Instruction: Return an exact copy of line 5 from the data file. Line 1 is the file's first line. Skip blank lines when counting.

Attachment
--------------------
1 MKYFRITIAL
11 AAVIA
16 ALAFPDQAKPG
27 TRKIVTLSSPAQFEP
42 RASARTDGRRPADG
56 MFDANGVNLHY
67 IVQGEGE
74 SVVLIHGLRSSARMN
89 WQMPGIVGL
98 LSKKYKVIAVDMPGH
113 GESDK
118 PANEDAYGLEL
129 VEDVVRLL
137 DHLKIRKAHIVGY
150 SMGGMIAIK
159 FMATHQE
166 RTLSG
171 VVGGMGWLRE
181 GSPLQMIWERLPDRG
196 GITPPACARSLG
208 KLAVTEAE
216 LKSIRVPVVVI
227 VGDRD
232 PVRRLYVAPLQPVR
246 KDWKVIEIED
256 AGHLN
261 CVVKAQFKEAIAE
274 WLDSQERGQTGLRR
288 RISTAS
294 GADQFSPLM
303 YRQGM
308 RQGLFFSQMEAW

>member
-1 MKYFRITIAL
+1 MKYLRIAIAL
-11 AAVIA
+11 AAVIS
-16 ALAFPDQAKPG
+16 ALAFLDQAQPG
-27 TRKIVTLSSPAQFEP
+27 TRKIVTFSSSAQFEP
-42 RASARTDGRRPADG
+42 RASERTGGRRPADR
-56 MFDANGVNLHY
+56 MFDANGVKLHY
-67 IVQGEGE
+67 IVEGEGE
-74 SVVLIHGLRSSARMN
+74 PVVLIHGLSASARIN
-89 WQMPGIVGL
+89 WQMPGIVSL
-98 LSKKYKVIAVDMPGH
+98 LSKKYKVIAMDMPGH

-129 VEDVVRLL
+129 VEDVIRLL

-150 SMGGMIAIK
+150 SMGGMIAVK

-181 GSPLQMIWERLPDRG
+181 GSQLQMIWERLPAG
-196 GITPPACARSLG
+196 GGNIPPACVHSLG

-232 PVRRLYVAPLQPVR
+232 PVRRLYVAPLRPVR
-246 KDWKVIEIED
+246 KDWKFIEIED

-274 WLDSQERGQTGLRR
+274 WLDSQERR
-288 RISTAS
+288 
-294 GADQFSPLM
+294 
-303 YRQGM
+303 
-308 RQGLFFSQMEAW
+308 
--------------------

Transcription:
42 RASARTDGRRPADG